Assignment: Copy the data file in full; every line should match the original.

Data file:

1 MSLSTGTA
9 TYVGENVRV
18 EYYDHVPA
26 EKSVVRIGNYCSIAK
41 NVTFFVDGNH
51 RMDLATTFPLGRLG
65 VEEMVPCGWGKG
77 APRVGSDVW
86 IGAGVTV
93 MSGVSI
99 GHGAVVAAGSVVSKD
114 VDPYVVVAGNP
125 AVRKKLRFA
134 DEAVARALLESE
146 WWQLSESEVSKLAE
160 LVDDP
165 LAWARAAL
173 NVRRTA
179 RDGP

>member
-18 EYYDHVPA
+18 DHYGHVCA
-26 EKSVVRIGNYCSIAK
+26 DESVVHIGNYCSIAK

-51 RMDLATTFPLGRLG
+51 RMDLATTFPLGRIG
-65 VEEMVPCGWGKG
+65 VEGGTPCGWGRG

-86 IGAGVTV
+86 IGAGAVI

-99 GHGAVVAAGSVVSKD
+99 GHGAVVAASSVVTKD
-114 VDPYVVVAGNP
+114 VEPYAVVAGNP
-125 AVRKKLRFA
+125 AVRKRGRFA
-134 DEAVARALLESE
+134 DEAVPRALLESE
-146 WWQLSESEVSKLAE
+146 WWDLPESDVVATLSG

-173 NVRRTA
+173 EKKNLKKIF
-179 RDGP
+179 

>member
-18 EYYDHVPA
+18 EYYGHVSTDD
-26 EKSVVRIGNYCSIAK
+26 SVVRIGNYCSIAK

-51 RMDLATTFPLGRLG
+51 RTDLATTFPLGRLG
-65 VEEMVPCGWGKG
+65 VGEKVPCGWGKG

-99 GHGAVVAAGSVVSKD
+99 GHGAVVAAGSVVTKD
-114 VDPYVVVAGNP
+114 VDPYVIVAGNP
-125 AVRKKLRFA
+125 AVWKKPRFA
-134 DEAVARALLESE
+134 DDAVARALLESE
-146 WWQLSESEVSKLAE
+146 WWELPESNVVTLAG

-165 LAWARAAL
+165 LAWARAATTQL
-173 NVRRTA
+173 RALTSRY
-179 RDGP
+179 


1 MSLSTGTA
9 TYVGENVRV
18 EYYDHVPA
26 EKSVVRIGNYCSIAK
41 NVTFFVDGNH
51 RMDLATTFPLGRLG
65 VEEMVPCGWGKG
77 APRVGSDVW
86 IGAGVTV
93 MSGVSI
99 GHGAVVAAGSVVSKD
114 VDPYVVVAGNP
125 AVRKKLRFA
134 DEAVARALLESE
146 WWQLSESEVSKLAE
160 LVDDP
165 LAWARAAL
173 NVRRTA
179 RDGP

>member
-18 EYYDHVPA
+18 DHYGHVCA
-26 EKSVVRIGNYCSIAK
+26 DESVVHIGNYCSIAK

-51 RMDLATTFPLGRLG
+51 RMDLATTFPLGRIG
-65 VEEMVPCGWGKG
+65 VEGGTPCGWGRG

-86 IGAGVTV
+86 IGAGAVI

-99 GHGAVVAAGSVVSKD
+99 GHGAVVAASSVVTKD
-114 VDPYVVVAGNP
+114 VEPYAVVAGNP
-125 AVRKKLRFA
+125 AVRKRGRFA
-134 DEAVARALLESE
+134 DEAVPRALLESE
-146 WWQLSESEVSKLAE
+146 WWDLPESDVVATLSG

-173 NVRRTA
+173 EKKNLKKIF
-179 RDGP
+179 

>member
-18 EYYDHVPA
+18 EYYGHVSTDD
-26 EKSVVRIGNYCSIAK
+26 SVVRIGNYCSIAK

-51 RMDLATTFPLGRLG
+51 RTDLATTFPLGRLG
-65 VEEMVPCGWGKG
+65 VGEKVPCGWGKG

-99 GHGAVVAAGSVVSKD
+99 GHGAVVAAGSVVTKD
-114 VDPYVVVAGNP
+114 VDPYVIVAGNP
-125 AVRKKLRFA
+125 AVWKKPRFA
-134 DEAVARALLESE
+134 DDAVARALLESE
-146 WWQLSESEVSKLAE
+146 WWELPESNVVTLAG

-165 LAWARAAL
+165 LAWARAATTQL
-173 NVRRTA
+173 RALTSRY
-179 RDGP
+179 